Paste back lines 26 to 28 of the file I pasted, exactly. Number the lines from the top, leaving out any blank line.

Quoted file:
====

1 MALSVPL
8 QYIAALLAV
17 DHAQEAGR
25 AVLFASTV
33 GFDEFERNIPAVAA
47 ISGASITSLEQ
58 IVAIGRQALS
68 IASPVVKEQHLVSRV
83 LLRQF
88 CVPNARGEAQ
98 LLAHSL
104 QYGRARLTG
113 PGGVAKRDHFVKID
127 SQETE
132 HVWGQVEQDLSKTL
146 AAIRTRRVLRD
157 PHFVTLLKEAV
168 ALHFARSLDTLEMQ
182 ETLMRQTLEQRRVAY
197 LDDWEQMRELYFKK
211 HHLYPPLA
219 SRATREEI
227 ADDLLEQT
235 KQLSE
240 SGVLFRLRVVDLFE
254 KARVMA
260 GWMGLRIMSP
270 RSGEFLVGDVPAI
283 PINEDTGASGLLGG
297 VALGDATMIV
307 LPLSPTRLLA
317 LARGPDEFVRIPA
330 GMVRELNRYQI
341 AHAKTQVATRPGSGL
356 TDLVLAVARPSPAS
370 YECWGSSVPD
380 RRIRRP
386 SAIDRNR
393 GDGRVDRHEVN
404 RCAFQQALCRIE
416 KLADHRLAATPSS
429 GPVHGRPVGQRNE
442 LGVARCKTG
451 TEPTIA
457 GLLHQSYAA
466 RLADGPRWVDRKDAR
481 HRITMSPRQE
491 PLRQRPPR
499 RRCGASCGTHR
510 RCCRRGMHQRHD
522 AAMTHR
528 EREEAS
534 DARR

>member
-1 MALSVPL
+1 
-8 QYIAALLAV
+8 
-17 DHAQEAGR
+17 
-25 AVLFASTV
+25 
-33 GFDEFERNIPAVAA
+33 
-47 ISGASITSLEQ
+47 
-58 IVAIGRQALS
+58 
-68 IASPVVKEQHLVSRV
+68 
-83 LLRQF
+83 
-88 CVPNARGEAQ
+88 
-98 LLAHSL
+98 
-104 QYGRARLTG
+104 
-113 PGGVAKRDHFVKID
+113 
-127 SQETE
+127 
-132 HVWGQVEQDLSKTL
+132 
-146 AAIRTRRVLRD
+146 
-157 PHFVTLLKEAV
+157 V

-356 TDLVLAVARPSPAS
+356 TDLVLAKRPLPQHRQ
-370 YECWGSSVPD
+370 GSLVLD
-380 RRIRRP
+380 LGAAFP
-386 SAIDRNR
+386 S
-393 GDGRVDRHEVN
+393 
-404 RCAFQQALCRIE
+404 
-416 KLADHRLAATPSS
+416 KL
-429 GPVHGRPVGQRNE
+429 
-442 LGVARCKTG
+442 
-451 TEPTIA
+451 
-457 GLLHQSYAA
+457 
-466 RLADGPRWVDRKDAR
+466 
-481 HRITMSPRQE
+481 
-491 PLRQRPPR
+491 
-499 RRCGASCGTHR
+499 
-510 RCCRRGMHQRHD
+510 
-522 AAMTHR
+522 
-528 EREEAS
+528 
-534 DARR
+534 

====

254 KARVMA
260 GWMGLRIMSP
270 RSGEFLVGDVPAI